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Memo to FTC: Update your Intel dossier

The Federal Trade Commission needs to do a better study of the future of the chip market and Intel's likely diminished role.

The Federal Trade Commission needs to do a better study of Intel and chip the market before it pulls the trigger with a veritable scattershot of last-minute accusations.

In addition to the FTC's litany of charges against Intel relating to the chipmaker's alleged anticompetitive behavior in the central processing unit, or CPU, market for PCs, the FTC document also refers to "Intel's unfair methods of competition...and future competition in the relevant GPU (market)." GPUs, or graphics processing units, and CPUs comprise the two main processors in all PCs.

A more thoughtful, studied, and contemporaneous analysis by the FTC would reveal that future personal computing markets are not so much about graphics chips--which is the basis of its new found emphasis on Nvidia as the object of Intel bullying and misbehavior--but about small mobile devices. And here Intel faces a raft of competition and is at least a year behind its rivals.

And that includes Nvidia, whose tiny Tegra processor is already in the Microsoft Zune HD and the Samsung M1 and whose next-generation Tegra 2 chip will be in dozens more handheld devices and smartphones. Intel's current offerings in this space? Zero.

Nvidia's Tegra processor is based on the same ARM design that other competitors use such as Qualcomm, Texas Instruments, Samsung, Apple, and Freescale Semiconductor use. And which Nvidia's CEO Jen-Hsun Huang said is expected to account for half of Nvidia's business in a few years.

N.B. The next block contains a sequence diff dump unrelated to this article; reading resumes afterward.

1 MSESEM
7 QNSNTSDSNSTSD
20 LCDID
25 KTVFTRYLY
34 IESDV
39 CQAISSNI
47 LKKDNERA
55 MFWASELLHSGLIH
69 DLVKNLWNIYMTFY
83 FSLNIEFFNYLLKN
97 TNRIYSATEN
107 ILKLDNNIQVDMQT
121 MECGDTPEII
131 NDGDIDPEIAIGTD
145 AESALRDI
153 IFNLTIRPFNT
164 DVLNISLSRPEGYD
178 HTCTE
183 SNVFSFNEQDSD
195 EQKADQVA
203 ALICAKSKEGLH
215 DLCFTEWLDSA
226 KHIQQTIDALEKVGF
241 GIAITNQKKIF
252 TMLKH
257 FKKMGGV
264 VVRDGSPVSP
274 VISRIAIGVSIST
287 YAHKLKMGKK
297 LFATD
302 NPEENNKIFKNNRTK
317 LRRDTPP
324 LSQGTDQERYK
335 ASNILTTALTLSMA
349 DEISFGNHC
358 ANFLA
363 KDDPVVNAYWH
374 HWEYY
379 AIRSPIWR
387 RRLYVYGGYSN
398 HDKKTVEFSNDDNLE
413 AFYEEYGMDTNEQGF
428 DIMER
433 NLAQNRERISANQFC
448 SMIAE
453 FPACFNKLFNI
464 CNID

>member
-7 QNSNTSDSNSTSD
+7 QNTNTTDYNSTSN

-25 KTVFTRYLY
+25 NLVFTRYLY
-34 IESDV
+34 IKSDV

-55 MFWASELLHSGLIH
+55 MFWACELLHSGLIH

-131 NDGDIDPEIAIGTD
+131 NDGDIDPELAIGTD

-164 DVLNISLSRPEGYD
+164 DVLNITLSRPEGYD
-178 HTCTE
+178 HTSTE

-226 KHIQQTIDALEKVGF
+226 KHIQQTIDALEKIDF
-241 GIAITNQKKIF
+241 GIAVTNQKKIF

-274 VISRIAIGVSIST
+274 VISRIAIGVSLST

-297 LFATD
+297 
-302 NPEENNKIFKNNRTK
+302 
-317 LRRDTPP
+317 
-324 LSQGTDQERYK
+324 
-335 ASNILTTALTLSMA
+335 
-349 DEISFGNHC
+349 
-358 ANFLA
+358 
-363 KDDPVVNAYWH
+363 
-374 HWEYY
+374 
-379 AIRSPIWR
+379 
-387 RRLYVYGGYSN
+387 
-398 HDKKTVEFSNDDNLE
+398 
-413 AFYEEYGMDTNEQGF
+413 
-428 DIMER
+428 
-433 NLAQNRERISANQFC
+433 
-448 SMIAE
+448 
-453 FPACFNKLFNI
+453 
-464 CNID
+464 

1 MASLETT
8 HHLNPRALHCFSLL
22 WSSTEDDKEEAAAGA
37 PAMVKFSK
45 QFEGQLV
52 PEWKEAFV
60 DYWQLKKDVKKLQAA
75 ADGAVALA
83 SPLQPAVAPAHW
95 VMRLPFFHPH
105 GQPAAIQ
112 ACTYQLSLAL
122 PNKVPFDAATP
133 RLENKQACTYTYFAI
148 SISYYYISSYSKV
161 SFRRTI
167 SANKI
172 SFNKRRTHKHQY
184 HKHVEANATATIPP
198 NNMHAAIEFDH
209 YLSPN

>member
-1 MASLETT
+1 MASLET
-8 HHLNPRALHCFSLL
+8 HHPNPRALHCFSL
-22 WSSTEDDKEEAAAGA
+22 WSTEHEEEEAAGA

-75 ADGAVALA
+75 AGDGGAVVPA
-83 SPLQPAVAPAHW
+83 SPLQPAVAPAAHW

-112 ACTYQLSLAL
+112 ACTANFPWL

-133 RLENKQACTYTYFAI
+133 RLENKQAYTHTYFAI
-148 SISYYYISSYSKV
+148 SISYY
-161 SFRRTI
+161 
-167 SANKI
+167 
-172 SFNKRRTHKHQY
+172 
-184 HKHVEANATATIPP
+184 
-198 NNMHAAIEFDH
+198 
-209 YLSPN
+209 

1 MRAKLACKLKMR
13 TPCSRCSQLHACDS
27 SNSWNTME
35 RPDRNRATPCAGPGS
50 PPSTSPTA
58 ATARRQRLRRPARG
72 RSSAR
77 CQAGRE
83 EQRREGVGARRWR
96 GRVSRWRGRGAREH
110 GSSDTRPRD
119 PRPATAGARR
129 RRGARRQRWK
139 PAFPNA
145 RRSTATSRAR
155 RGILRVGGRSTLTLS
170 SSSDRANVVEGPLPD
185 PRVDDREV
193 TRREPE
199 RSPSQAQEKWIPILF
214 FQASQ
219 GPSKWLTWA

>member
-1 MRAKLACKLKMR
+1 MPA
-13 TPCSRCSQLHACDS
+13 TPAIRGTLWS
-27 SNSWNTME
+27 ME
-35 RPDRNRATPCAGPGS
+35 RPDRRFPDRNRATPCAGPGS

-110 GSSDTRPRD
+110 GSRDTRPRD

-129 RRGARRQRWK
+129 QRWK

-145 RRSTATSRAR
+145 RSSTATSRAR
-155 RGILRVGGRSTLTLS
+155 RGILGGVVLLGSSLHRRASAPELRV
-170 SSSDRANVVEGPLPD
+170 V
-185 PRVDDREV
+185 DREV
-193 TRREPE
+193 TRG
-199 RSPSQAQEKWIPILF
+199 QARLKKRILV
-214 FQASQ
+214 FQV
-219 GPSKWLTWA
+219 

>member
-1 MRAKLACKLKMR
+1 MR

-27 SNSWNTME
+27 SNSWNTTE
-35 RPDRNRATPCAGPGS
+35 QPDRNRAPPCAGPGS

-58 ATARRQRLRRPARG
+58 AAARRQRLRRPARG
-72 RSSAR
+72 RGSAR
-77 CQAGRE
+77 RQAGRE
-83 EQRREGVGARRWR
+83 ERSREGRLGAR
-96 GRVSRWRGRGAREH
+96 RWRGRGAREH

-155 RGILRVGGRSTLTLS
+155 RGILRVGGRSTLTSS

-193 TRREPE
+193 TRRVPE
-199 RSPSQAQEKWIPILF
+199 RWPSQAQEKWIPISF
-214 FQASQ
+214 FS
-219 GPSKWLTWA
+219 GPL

Unbelievably, the only reference to ARM in the FTC complaint is: "Another example of a non-x86 microprocessor architecture is ARM. ARM is used primarily in handheld devices and mobile phones." One sentence in a 20-plus page document seems oddly dismissive, as though ARM was practically irrelevant to future chip market competitive dynamics as relates to Intel. Especially when you look at it in the context that that FTC is referring to the world's most popular consumer chip architecture--that is, ARM.

How large is this exploding market today? The ARM processor market totaled well over 2 billion units shipped in 2008. The "x86" PC chip market, where Intel and Advanced Micro Devices compete, a fraction of this--a few hundred million.

"The growing market is...a whole swath of interconnected devices and Intel doesn't have much a presence there," said the CEO of ARM Warren East in an interview I had with him recently in Los Angeles. And he accurately asserted that ARM can either match or exceed Intel in market clout and spending because it works, to some extent, in concert with the manufacturers--like TI, Nvidia, Samsung--that collectively have a massive revenue stream to tap into for marketing and research and development. "Well, actually there's about $25 billion of ARM semiconductor revenue coming in through the front door. So, it isn't Intel versus ARM, it's Intel versus everybody else," he said.

And if there is any truth to the Google Netbook rumors, you can bet it will have an ARM processor inside, not an Intel chip. And that future Apple tablet (the object of more speculation than any device in recent history)? An ARM processor too, or at least an Apple-designed derivative thereof.

The point is that the future is not really about Intel processors and the company's alleged misbehavior in the PC market or, as the FTC sees it, graphics chips playing a larger role in PCs. Rather, the future is about the ARM architecture being implemented by virtually every large chip manufacturer on the planet for a dizzying array of personal computing devices.

And as the ARM chip design evolves and adds more processing cores (dual- and quad-core) running Google's Android operating system, Google's future Chrome OS, or even Apple's OS X, Intel will be the laggard not the leader.

The prospect of ARM moving into PC-like devices such as Netbooks (aka smartbooks) and laptops is real, too. Again, in these markets, Intel will find itself increasingly at a disadvantage as it faces vigorous and varied competition from formidable chipmakers such as Texas Instruments and Samsung, which are nothing like Advanced Micro Devices--portrayed as almost a Dickensian victim browbeaten to the edge of existence by Intel.